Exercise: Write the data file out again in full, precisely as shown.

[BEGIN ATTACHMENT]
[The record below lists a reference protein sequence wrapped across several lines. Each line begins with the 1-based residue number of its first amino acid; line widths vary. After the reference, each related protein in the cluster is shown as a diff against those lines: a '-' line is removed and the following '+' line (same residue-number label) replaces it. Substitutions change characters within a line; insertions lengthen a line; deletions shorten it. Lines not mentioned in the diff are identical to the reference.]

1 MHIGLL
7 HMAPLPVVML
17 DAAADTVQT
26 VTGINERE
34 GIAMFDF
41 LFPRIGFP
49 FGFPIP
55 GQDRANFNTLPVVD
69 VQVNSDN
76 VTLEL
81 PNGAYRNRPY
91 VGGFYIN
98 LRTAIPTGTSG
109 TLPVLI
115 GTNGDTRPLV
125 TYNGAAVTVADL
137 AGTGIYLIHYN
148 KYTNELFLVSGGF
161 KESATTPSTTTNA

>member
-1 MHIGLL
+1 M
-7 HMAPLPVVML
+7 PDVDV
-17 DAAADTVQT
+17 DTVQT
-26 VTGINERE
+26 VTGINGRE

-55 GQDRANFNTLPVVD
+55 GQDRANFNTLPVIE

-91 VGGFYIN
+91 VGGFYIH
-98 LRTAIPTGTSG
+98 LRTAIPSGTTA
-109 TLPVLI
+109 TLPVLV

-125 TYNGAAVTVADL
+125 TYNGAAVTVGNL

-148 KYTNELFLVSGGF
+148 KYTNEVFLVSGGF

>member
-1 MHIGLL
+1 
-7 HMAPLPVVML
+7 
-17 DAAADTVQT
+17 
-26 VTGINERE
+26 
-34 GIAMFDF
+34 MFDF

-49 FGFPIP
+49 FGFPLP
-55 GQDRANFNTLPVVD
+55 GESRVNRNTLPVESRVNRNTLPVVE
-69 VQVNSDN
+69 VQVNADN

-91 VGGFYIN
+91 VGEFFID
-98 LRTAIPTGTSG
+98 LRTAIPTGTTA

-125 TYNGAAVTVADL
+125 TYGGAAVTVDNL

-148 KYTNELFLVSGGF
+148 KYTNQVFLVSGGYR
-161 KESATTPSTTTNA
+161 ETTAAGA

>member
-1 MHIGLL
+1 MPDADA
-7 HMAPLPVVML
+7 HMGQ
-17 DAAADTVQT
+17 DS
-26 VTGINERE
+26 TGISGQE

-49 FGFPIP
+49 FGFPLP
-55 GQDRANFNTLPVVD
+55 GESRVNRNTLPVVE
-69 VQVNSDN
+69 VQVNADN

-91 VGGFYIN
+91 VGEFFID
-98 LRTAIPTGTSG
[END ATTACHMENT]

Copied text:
[The record below lists a reference protein sequence wrapped across several lines. Each line begins with the 1-based residue number of its first amino acid; line widths vary. After the reference, each related protein in the cluster is shown as a diff against those lines: a '-' line is removed and the following '+' line (same residue-number label) replaces it. Substitutions change characters within a line; insertions lengthen a line; deletions shorten it. Lines not mentioned in the diff are identical to the reference.]

1 MHIGLL
7 HMAPLPVVML
17 DAAADTVQT
26 VTGINERE
34 GIAMFDF
41 LFPRIGFP
49 FGFPIP
55 GQDRANFNTLPVVD
69 VQVNSDN
76 VTLEL
81 PNGAYRNRPY
91 VGGFYIN
98 LRTAIPTGTSG
109 TLPVLI
115 GTNGDTRPLV
125 TYNGAAVTVADL
137 AGTGIYLIHYN
148 KYTNELFLVSGGF
161 KESATTPSTTTNA

>member
-1 MHIGLL
+1 M
-7 HMAPLPVVML
+7 PDVDV
-17 DAAADTVQT
+17 DTVQT
-26 VTGINERE
+26 VTGINGRE

-55 GQDRANFNTLPVVD
+55 GQDRANFNTLPVIE

-91 VGGFYIN
+91 VGGFYIH
-98 LRTAIPTGTSG
+98 LRTAIPSGTTA
-109 TLPVLI
+109 TLPVLV

-125 TYNGAAVTVADL
+125 TYNGAAVTVGNL

-148 KYTNELFLVSGGF
+148 KYTNEVFLVSGGF

>member
-1 MHIGLL
+1 
-7 HMAPLPVVML
+7 
-17 DAAADTVQT
+17 
-26 VTGINERE
+26 
-34 GIAMFDF
+34 MFDF

-49 FGFPIP
+49 FGFPLP
-55 GQDRANFNTLPVVD
+55 GESRVNRNTLPVESRVNRNTLPVVE
-69 VQVNSDN
+69 VQVNADN

-91 VGGFYIN
+91 VGEFFID
-98 LRTAIPTGTSG
+98 LRTAIPTGTTA

-125 TYNGAAVTVADL
+125 TYGGAAVTVDNL

-148 KYTNELFLVSGGF
+148 KYTNQVFLVSGGYR
-161 KESATTPSTTTNA
+161 ETTAAGA

>member
-1 MHIGLL
+1 MPDADA
-7 HMAPLPVVML
+7 HMGQ
-17 DAAADTVQT
+17 DS
-26 VTGINERE
+26 TGISGQE

-49 FGFPIP
+49 FGFPLP
-55 GQDRANFNTLPVVD
+55 GESRVNRNTLPVVE
-69 VQVNSDN
+69 VQVNADN

-91 VGGFYIN
+91 VGEFFID
-98 LRTAIPTGTSG